The luxury Italian brand of Prada announced last year that it would be making the Infusion fragrance collection a permanent part of the line, revising their former limited edition status.  They planned to reintroduce some of the previous and presumably more successful scents, and in addition would be adding three new scents to the line. After the announcement, the perfumes were not immediately available. This was done purposely to build anticipation, in what the industry terms "a slow launch". As best I could tell, the perfumes were initially only available in some European markets and those launches began last May. Here in Singapore I got my first glimpse of the bottles about two months ago at Tangs department store, and I just noticed that they now are on the Saks Fifth Avenue website in the USA. I love Prada Infusion d'Iris so I was eagerly anticipating these new perfumes. I've been a bit disappointed with some of the past offerings; I had high hopes for Tubereuse, the limited edition for 2010, but it didn't live up to my expectations. Perhaps I was just judging each new entry by the standard set by Infusion d'Iris, the original entry to the line in 2007 which I think is a classic in the making. Infusion d'Iris, Infusion de Vetiver, and Infusion de Fleur d'Oranger have been reintroduced. There are three new perfumes added to the collection: Infusion d'Iris Cedre, Infusion d'Oeillet, and Infusion d'Amande. Today I will be talking about my two favorites from the new introductions: Infusion d'Oeillet and Infusion d'Amande.

Infusion d'Oeillet

Carnation has a reputation of being a fuddy duddy sort of scent, old fashioned and a bit boring, but the flower has recently gotten some attention from perfumers and after years of dormancy there have been a sprinkling of new introductions featuring the note. I wanted to see how Prada would lighten and enliven carnation to make it fit the transparency and delicacy which are the trademarks of the Infusion line.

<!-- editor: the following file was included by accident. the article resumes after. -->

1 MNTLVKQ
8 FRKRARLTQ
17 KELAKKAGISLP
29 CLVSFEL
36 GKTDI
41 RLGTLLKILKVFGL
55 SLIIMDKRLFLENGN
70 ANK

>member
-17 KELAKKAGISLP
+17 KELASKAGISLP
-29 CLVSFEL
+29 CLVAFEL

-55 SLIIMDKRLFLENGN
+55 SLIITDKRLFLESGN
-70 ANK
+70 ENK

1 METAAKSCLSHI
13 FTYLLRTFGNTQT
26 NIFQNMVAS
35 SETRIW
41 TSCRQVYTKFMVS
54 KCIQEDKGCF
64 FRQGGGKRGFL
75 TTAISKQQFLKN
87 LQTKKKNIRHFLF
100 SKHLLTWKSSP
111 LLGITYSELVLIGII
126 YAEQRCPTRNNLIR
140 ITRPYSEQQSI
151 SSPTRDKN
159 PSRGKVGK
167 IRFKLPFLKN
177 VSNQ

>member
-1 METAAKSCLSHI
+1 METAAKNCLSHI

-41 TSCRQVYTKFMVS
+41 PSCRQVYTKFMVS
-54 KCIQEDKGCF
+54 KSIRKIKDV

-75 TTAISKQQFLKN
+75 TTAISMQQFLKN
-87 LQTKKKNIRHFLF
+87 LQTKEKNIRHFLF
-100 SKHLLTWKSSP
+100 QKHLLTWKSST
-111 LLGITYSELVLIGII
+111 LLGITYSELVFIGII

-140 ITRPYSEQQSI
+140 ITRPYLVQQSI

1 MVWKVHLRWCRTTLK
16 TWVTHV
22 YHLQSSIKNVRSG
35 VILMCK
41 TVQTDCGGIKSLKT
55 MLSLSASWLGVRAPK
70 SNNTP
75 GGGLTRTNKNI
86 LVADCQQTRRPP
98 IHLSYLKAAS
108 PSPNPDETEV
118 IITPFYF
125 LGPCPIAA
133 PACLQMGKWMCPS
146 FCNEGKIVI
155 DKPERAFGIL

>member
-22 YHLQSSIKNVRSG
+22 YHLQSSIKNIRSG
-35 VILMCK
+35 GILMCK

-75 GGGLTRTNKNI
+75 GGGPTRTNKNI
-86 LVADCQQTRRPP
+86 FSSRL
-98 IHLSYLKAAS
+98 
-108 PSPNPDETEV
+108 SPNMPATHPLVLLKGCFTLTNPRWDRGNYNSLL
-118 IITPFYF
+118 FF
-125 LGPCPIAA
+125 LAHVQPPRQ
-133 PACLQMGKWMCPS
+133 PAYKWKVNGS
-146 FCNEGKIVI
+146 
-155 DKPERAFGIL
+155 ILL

The initial spray is full on fresh carnation. I find carnation to be a happy scent.  It gives me the same feeling of crisp clean freshness that I get from lavender, although the notes don't resemble at all. Next up are the cloves and they add quite a bit of spice. I get the smell of carnation, cloves and a bit of pepper for around an hour, then it starts becoming a bit deeper with the floral less defined. Patchouli and sandalwood take the carnation to a deeper place but it is very softly done. The juice in this bottle is a pretty translucent pink, and that pretty much signifies how the carnation presents itself. Although the initial spray has presence, it is overall a quiet refined scent. The carnation may start out a red watercolor rendering but Prada introduces a transparency, as if a brush loaded with water swiped the red flower and dilutes the color to a paler pink.  I appreciate carnation and I like the softness of this perfume so it may turn into a buy for me. Although the scent is lightly done I still think you would need to have some appreciation for carnation to enjoy this perfume.

Prada Amande

My first impression of Prada Amande is the bitter almond note. Almond is a funny note for me. I occasionally like it but more often than not I can't abide it, so I had no expectation that I would like this perfume. But within moments of application  it becomes a delectable doughy almond batter of fluffy goodness. Heliotrope gives a soft powdery smell to perfumes, and favored combinations include almond and tonka bean, both of which are found in this perfume. There may be a touch of iris but I don't see the note listed. The sensation is almond, creamy tonka and a light floral. It feels simple and linear but I can't stop smelling my arm. The description makes it sound heavily gourmand but it is not. Of course the almond gives it a foody feel but it is pretty, unique, and displays a light transparency.